Gimp Interface Magic

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Friday, March 30, 2007

Beautifying Debian Etch

Debian is one of my favorite distros; but in terms of look, I hate it. At each release, I am hoping for visual improvements but each time I get disappointed. Etch is no different, the artworks are unpolished, the icon set (Rodent on the Xfce desktop) is prehistoric and in general, the desktop has a poor aesthetic appearance. These issues prompted me to redesign the entire desktop and create a visual environment that is pleasant to work with. Take a look at the screen-shot below.

This is the default desktop:

In order to get the result I wanted, I decided on the following design steps.

1) Create a new wallpaper
2) Find a new icon set
3) Customize the icons, take out the ugly icon label backgrounds; also create a customized start button.
4) Customize the panel
5) Redesign the splash screen
6) Redesign the GDM screen

Creating a new wallpaper was a simple enough task. After a few hours of experimenting with the Gimp I came up with the following image (click to enlarge).

I tried many color schemes but I kept the blue because it made me feel relaxed.

In step two, I had to find new icons that could replace the horrible looking Rodent icon set that was the default on Etch. On the gnome-look site, after a short search I found the Nimbus icons that have become my instant favorite.
You can find Nimbus here.

Next, I got rid of the icon label backgrounds. Unfortunately, Xfce adds non-transparent label backgrounds to the icons making them look visually distracting, especially on darker backgrounds.

This is the code that makes the label backgrounds disappear.

style "xfdesktop-icon-view" {
XfdesktopIconView::label-alpha = 0

#Text colors you can delete these if you want you use gtk theme colors
fg[NORMAL] = "#ffffff"
fg[SELECTED] = "#00ff00"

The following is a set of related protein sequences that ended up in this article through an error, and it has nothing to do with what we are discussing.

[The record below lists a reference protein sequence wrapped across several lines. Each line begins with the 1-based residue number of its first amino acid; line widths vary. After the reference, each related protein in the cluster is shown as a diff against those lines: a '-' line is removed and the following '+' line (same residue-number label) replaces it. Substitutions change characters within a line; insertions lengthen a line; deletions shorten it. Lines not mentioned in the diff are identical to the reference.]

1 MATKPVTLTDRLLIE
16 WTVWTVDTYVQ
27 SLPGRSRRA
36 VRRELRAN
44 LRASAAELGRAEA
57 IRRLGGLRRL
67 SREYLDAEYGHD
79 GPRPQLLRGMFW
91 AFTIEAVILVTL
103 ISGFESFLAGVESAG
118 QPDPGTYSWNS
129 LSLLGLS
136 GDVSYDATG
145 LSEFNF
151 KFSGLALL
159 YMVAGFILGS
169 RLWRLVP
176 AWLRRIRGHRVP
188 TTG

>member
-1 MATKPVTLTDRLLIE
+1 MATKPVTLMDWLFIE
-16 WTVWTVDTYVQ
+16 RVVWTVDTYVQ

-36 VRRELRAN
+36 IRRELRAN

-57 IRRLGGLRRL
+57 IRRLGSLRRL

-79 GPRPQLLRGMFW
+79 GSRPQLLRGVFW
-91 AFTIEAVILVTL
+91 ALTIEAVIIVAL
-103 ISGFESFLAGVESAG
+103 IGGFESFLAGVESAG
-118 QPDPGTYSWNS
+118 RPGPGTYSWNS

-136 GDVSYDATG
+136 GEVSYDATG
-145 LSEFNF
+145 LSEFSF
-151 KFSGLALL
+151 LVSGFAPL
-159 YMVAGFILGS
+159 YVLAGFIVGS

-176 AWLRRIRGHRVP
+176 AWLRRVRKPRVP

fg[ACTIVE] = "#0000ff"

widget_class "*XfdesktopIconView*" style "xfdesktop-icon-view"

I pasted these lines in the .gtkrc-2.0 file in my Home directory. The code also lets you change the font colors.

Next, I created a new start button because I preferred a Debian specific artwork to the Xfce mouse icon.

This is the button.

I replaced the the Xfce icon with the new Debian one in the pixmap directory and it appeared in the panel instantly.

The next step is the panel. I personally don't like it on the top or the bottom of the screen. I prefer it on the side. Luckily, the new Xfce customize panel dialogue lets you place the panel in any position you want. So I put it to the left side of the screen. I also wanted to change the color of the panel. Because Xfce doesn't let you change the default panel color you have to insert additional lines of code in the .gtkrc-2.0 file to be able to accomplish this.

This is the code.

style "panel"
bg[NORMAL] = "#909599"
xthickness = 0
ythickness = 0

widget_class "*Panel*" style "panel"
widget "*Panel*" style "panel"
class "*Panel*" style "panel"

I changed the panel color to dark brown. The x and y coordinates in the code handle the proper icon scaling.

Now, the desktop started to look pretty good. Take a look at the screenshot below.

The redesigned desktop (click to enlarge).

I also redesigned the splash screen to go with the new artworks. This is the final product.

There was one more thing left to do, creating a new GDM theme. For the background, I re-used the wallpaper and created a new artwork for the user name and password entry box.

These are the artworks.

The place for these artworks is the /usr/share/gdm/themes/debian-moreblue directory.

And this is the final GDM look (click to enlarge).


Michael said...
This comment has been removed by the author.
Matt Nuzum said...

The zoomed out view doesn't do those icons justice. My first thought was, "why on earth would he use those?" Then I looked at them close up and I realized they have a lot more character at their actual size. This is a beautiful finished product.

weatheredwatcher said...

What you have done is simply beautiful. However, it is unfair to blame Debian for how XFCE looks. XFCE is a very simple windowmanager. Debian is a collection of applications NOT a WM. If you don't like it, all you have to do is exactly what you did and change the graphics. If you want a more beautiful experience without as much hassle, try KDE 4.1 when it is officially released. It should be very nice and pleasing to the eyes. Gnome 2.22 is also very nice (although it takes a bit of customization to make it truly beautiful)

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